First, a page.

Millions of Americans silently struggle with mental illness, which is why May is “Mental Health Awareness Month.” At ScriptSave WellRX, we want to support this important issue by increasing awareness, helping you learn how to support those who may be suffering from mental health conditions, and how to help yourself if you’re the one in need. Keep reading to learn about “how it’s OK to not be OK” and ways you can support and encourage positive mental health and well-being.
What Is Mental Health Awareness Month?
Did you know that 1 in 5 Americans suffer from mental illness each year, and that suicide is the second leading cause of death in young people aged 10–34? Mental Health Awareness Month is a time to learn about mental illness, raise consciousness of the issues and challenges faced by people with mental health concerns, and reduce the stigma associated with mental health conditions so that people can get the help they need. Since almost everyone’s mental health has been impacted, at least to some extent, by the pandemic, and many of us have been socially isolated or have had limited contact, this year’s message is “You Are Not Alone.” The goal is to help prioritize mental health, help people connect in safe ways, and help everyone realize that it’s OK to not be OK.
Reach Out to Others
If you think someone you care about might have a mental health disorder, it’s a good time to reach out to show your concern and help them get help. If we feel uncomfortable with the idea of our loved ones not being OK, then it’s easy to sweep issues under the rug or turn a blind eye, hoping that they’ll just go away on their own. But mental illness often gets worse if left untreated. That’s why it’s so important to support and help others in need.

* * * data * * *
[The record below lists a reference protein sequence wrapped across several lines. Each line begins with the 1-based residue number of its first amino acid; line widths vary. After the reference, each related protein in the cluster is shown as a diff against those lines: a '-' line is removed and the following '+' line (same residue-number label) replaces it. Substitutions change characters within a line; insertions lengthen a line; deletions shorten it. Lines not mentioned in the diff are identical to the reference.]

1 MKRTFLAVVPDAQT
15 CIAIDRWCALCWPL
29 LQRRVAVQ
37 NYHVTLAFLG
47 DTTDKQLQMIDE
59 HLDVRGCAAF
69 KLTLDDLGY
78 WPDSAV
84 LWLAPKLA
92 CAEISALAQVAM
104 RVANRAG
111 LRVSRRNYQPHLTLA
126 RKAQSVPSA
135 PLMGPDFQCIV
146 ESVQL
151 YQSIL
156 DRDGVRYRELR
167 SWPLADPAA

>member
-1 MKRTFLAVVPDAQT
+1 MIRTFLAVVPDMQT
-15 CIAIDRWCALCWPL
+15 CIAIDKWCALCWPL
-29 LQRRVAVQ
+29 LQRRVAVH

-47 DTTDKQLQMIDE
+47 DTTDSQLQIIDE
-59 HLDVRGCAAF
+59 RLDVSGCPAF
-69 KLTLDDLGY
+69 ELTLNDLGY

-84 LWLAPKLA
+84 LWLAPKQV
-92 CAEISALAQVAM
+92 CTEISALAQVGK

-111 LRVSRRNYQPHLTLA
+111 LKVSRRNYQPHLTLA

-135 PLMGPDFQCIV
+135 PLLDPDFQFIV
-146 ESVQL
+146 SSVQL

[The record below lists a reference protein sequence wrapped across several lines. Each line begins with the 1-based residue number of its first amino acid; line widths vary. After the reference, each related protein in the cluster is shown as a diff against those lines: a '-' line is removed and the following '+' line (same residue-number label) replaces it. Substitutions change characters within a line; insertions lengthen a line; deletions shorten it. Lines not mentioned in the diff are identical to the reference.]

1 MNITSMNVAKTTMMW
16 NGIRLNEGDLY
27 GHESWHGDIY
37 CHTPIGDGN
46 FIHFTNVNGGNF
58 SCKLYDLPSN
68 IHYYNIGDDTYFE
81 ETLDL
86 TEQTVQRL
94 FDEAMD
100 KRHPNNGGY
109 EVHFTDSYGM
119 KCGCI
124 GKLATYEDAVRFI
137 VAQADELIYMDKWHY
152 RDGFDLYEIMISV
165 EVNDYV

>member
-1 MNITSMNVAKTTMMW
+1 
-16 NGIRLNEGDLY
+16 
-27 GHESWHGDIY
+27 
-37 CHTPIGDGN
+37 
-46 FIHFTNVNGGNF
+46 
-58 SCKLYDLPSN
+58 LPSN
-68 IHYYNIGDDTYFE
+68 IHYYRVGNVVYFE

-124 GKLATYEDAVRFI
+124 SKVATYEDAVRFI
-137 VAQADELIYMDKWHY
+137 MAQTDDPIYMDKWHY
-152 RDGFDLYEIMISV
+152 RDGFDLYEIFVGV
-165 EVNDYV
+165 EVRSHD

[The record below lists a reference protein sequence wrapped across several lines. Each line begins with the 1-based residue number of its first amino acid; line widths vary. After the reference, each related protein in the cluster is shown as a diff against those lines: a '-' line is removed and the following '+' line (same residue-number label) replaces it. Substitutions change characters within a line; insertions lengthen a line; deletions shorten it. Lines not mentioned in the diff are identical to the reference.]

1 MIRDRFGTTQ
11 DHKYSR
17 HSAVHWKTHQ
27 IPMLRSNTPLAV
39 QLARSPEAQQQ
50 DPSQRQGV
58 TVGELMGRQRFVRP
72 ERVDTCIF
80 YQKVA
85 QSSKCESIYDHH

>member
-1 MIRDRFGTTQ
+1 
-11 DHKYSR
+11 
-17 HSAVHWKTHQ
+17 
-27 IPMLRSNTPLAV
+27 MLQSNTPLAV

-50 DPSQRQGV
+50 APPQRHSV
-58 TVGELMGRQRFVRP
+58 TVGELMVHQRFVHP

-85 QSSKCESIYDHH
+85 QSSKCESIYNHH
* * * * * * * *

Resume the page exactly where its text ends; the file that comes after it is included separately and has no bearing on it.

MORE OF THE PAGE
How Can You Help?
It’s not always easy to talk to someone about their mental health. Remember that it’s not up to you to self-diagnose or treat their condition, but you can show your concern and offer assistance. Set aside a quiet time to let them know that you’ve noticed they’ve been struggling lately, that you want to know how they’re feeling, that you’re there to support them, and that you want to help. You can offer to go to the doctor with them or let them know about resources that could get them started on the path to healing. A good place to start is the National Alliance on Mental Illness’s free and confidential Helpline, which you can call to get more information and learn about mental health resources in your area.
What If You’re Struggling?
We often feel guilty about taking time out for ourselves, but daily self-care is one of the best things you can do for your mental health. It means making yourself and your well-being a priority by engaging in activities such as:
- Getting regular exercise and ensuring you get enough quality sleep
- Eating a healthy diet (download the free WellRx Grocery Guidance App for inspiration and food tips that align with your wellness goals)
- Making time for relaxing activities, such as meditation, yoga, listening to music, or anything you enjoy that helps you destress
- Focusing on the things you have; gratitude can have a positive impact on mental health and overall wellness.
- Asking for help. This might mean asking for support from friends or loved ones, or recognizing when it’s time to bring in a professional.
Seeking Help Is a Sign of Strength
Reaching out for help is a sign of strength that shows you’re taking care of yourself and your needs. If you’re feeling like you can’t manage things on your own, you’re feeling stressed, you’re having relationship or family problems, or you’re struggling with anything else impacting your mental health, reach out to a professional. Talking to a counselor, psychologist, psychiatrist, social worker, or another qualified mental health professional can help you identify the problem, help you work on any issues, and help you take charge of your mental health and wellness.
Stacy Mosel, LMSW, is a licensed social worker, psychotherapist, and substance abuse specialist. After receiving a bachelor’s degree in music from the State University of New York at Stony Brook, she continued her studies at New York University, earning a Master of Social Work degree in 2002. She has extensive training in child and family therapy and in the identification and treatment of substance abuse and mental health disorders. Currently, she is focusing on writing in the fields of mental health and addictions, drawing on her prior experiences as an employee assistance program counselor, individual and family therapist, and assistant director of a child and family services agency